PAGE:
Posted on November 15, 2018
John Carpenter is one of the top three people in horror who most influenced the genre for me. The other two would be Stephen King and Peter Straub. Other people out there rang the bell once or twice, but Carpenter just hammered it for a solid twenty years.
What better way to cheapen the impact of his work on me than to rank his (horror) movies by how they affected me when I first saw them? All kinds of spoilers follow.
I was a big horror fan throughout the first half of my life, but my interest really peaked in the 70s and 80s when I discovered Stephen King and Peter Straub, two of the genre’s true literary writers. Back in those days, horror aficionados would whisper of films so terrifying they could only be seen at the midnight showings of questionable theaters. The Texas Chainsaw Massacre, Last House On The Left, The Town That Feared Sundown, etc.
I didn’t go to midnight screenings back then because if I was going to stay up until two in the morning, I was going to do it drinking not sitting in a crappy movie house that smelled like vomit and farts. But I did eventually get around to seeing those movies and they were mostly disappointing, low budget fails except for Massacre which remains starkly terrifying.
The one I never managed to catch in a theater was The Wicker Man. People talked about this movie as if it were some sort of life changing pilgrimage into the South American jungle. It was terrifying. It was hallucinatory. It was insane. When I finally did get to see it sometime in the 80s I took an aisle seat to make sure I could make a quick bolt for the door if it got too intense.
That was a precaution that proved entirely too unnecessary. I found the film boring, badly written, and predictable. It was a huge disappointment. But just to be sure, I watched it again on Blu-Ray this week and took notes. It was so bad that I then turned around and watched the Nicolas Cage version to see what the remake was like.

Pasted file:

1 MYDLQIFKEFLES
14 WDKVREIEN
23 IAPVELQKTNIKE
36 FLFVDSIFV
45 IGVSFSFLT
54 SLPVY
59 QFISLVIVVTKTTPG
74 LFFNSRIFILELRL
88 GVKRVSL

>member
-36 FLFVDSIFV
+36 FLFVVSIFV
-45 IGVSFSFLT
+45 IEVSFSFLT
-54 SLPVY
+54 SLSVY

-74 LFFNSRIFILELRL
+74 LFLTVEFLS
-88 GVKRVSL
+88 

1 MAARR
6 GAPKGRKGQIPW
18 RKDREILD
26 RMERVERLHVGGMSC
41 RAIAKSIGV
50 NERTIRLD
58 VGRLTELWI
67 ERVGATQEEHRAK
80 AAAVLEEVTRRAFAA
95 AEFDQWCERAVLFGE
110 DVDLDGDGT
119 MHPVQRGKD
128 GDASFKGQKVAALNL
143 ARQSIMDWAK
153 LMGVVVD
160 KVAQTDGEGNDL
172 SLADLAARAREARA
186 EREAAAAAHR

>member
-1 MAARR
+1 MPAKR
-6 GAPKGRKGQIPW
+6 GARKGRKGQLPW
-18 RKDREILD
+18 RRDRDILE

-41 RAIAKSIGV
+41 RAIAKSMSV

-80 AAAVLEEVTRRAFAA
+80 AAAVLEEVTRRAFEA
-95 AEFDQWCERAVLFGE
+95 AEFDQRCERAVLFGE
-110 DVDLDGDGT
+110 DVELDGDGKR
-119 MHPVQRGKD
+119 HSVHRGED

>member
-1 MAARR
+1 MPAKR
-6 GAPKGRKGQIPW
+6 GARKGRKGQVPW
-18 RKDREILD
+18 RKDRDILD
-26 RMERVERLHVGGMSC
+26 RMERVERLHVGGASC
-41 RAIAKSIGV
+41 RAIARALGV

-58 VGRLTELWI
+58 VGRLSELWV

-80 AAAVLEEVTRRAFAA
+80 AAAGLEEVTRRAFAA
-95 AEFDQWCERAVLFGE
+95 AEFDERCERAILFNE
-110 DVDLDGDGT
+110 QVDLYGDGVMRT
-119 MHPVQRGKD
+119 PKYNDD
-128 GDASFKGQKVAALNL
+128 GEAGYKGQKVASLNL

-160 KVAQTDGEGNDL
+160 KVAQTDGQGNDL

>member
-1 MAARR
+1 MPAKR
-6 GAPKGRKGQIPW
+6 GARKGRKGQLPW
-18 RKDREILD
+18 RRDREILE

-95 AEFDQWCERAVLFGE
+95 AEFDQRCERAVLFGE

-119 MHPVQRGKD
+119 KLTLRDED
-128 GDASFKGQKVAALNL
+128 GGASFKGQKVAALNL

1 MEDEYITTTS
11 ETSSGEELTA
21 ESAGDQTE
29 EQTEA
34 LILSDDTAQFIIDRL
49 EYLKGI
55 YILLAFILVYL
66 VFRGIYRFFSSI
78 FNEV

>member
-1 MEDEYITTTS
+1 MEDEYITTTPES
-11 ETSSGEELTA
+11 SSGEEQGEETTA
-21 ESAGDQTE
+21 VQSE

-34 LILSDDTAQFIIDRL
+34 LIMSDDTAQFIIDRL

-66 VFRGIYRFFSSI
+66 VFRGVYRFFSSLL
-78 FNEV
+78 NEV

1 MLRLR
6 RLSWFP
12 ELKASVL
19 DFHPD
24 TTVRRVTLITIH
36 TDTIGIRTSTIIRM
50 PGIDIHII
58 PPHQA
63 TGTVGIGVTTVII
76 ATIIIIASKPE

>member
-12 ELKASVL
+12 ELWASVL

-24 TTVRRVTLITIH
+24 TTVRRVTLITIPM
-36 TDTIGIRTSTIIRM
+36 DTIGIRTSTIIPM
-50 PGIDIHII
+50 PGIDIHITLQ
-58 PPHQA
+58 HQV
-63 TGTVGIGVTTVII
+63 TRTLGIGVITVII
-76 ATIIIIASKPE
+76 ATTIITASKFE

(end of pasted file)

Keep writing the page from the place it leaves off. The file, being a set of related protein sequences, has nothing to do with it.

Spoilers for the Wicker Men movies follow.
After talking about Bond in the previous post and noting that my first and favorite Bond film was Diamonds Are Forever, I remembered I haven’t seen that movie since sometime in the 1970s so I decided a re-watch was in order. And just to make it fun, I decided to take notes and blog them here.
TL;DR: Hold up, Doesn’t Hold Up.
One of the few pieces of common knowledge that seems (to me, at least) to be 100% accurate is that your favorite Bond is the one you first saw in the theater. Generally, you arrive at the Bond franchise at a young age and if you’re seeing it on the big screen, that actor in that version of the role is going to very likely define your impression of the character and of spy movies.
What do we call the Mission Impossible movies? The American James Bond franchise.
I like to think of myself as someone who doesn’t fetishize tools, but the truth is I can’t write without my special Microsoft ergonomic keyboard. I’m so dependent on it, in fact, that I buy multiple backups on eBay and keep them in my closet because they stopped making the model I like 15 years ago.
I use Word because I have Office. I tried Google Docs until I read the ToS and realized I was in jeopardy of having them own everything I create so I moved off of there and back to Word.
The one thing I’ve never done much of is note taking. My preferred approach to writing is to just have a general idea in my head and blast away in the word processor until I figure out what I want to do and then do another version or two. That’s fine, and it’s certainly fun, but it’s not efficient and now that I’ve challenged myself to write one new short story per month, I need to speed up the process.
I downloaded Notes today and have begun using it to organize my assault on the short stories I have planned. After a day’s use, it turns out to be a very useful little product. The interface is simple and clean and purposeful (it drives me crazy that I only use 1% of Word’s features) but the platform it’s built on is well thought out.
For instance, your stuff is private. Encrypted private. After the nasty shock of Google’s ToS, that was a very nice feature to happen across. It also supports multiple tags per note. That helps with organization. For instance, #blog for posts and #story for short stories and #working for stories or posts I’m actually working at the moment.
The most useful feature, though, is just using it. Working out the bones of a story before writing it saves a ton of time and reduces the number of drafts necessary from 10 to 2 or 3.
You can download it here.